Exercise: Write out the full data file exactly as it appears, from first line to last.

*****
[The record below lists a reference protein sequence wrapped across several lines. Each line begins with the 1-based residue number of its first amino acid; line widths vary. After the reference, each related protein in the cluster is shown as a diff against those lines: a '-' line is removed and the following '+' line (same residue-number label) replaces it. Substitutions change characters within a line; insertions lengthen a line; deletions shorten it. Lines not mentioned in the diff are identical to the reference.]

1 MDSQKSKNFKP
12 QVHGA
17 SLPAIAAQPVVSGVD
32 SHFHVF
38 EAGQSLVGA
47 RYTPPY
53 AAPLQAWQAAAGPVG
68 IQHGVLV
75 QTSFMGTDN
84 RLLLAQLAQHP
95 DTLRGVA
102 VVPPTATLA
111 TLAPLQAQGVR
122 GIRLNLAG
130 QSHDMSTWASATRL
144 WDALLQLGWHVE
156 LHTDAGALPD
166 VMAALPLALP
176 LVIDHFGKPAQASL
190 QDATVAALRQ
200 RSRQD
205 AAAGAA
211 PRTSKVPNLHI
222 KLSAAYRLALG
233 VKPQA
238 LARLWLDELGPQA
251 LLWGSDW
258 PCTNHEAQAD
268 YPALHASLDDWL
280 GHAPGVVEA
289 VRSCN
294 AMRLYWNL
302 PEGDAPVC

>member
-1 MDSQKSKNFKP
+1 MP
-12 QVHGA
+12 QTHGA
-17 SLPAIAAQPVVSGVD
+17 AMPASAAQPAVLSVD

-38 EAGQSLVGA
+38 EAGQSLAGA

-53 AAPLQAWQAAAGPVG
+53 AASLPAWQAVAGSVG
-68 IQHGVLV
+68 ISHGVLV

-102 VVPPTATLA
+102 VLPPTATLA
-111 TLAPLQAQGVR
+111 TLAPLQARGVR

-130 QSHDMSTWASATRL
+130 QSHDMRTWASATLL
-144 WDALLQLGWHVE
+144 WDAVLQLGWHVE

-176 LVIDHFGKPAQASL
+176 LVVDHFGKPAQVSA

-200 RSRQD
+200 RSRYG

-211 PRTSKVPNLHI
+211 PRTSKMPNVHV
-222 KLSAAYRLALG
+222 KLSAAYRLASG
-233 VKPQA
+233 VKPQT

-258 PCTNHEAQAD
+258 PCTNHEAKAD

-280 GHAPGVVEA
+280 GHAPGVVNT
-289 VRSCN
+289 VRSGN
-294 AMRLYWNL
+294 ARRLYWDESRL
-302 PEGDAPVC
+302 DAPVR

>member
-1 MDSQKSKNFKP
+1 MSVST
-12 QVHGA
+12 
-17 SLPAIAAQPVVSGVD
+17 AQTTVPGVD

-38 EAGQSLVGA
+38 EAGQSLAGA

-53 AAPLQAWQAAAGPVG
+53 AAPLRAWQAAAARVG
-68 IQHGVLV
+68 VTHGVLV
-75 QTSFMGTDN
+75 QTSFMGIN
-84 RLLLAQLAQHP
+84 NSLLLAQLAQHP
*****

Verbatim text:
[The record below lists a reference protein sequence wrapped across several lines. Each line begins with the 1-based residue number of its first amino acid; line widths vary. After the reference, each related protein in the cluster is shown as a diff against those lines: a '-' line is removed and the following '+' line (same residue-number label) replaces it. Substitutions change characters within a line; insertions lengthen a line; deletions shorten it. Lines not mentioned in the diff are identical to the reference.]

1 MDSQKSKNFKP
12 QVHGA
17 SLPAIAAQPVVSGVD
32 SHFHVF
38 EAGQSLVGA
47 RYTPPY
53 AAPLQAWQAAAGPVG
68 IQHGVLV
75 QTSFMGTDN
84 RLLLAQLAQHP
95 DTLRGVA
102 VVPPTATLA
111 TLAPLQAQGVR
122 GIRLNLAG
130 QSHDMSTWASATRL
144 WDALLQLGWHVE
156 LHTDAGALPD
166 VMAALPLALP
176 LVIDHFGKPAQASL
190 QDATVAALRQ
200 RSRQD
205 AAAGAA
211 PRTSKVPNLHI
222 KLSAAYRLALG
233 VKPQA
238 LARLWLDELGPQA
251 LLWGSDW
258 PCTNHEAQAD
268 YPALHASLDDWL
280 GHAPGVVEA
289 VRSCN
294 AMRLYWNL
302 PEGDAPVC

>member
-1 MDSQKSKNFKP
+1 MP
-12 QVHGA
+12 QTHGA
-17 SLPAIAAQPVVSGVD
+17 AMPASAAQPAVLSVD

-38 EAGQSLVGA
+38 EAGQSLAGA

-53 AAPLQAWQAAAGPVG
+53 AASLPAWQAVAGSVG
-68 IQHGVLV
+68 ISHGVLV

-102 VVPPTATLA
+102 VLPPTATLA
-111 TLAPLQAQGVR
+111 TLAPLQARGVR

-130 QSHDMSTWASATRL
+130 QSHDMRTWASATLL
-144 WDALLQLGWHVE
+144 WDAVLQLGWHVE

-176 LVIDHFGKPAQASL
+176 LVVDHFGKPAQVSA

-200 RSRQD
+200 RSRYG

-211 PRTSKVPNLHI
+211 PRTSKMPNVHV
-222 KLSAAYRLALG
+222 KLSAAYRLASG
-233 VKPQA
+233 VKPQT

-258 PCTNHEAQAD
+258 PCTNHEAKAD

-280 GHAPGVVEA
+280 GHAPGVVNT
-289 VRSCN
+289 VRSGN
-294 AMRLYWNL
+294 ARRLYWDESRL
-302 PEGDAPVC
+302 DAPVR

>member
-1 MDSQKSKNFKP
+1 MSVST
-12 QVHGA
+12 
-17 SLPAIAAQPVVSGVD
+17 AQTTVPGVD

-38 EAGQSLVGA
+38 EAGQSLAGA

-53 AAPLQAWQAAAGPVG
+53 AAPLRAWQAAAARVG
-68 IQHGVLV
+68 VTHGVLV
-75 QTSFMGTDN
+75 QTSFMGIN
-84 RLLLAQLAQHP
+84 NSLLLAQLAQHP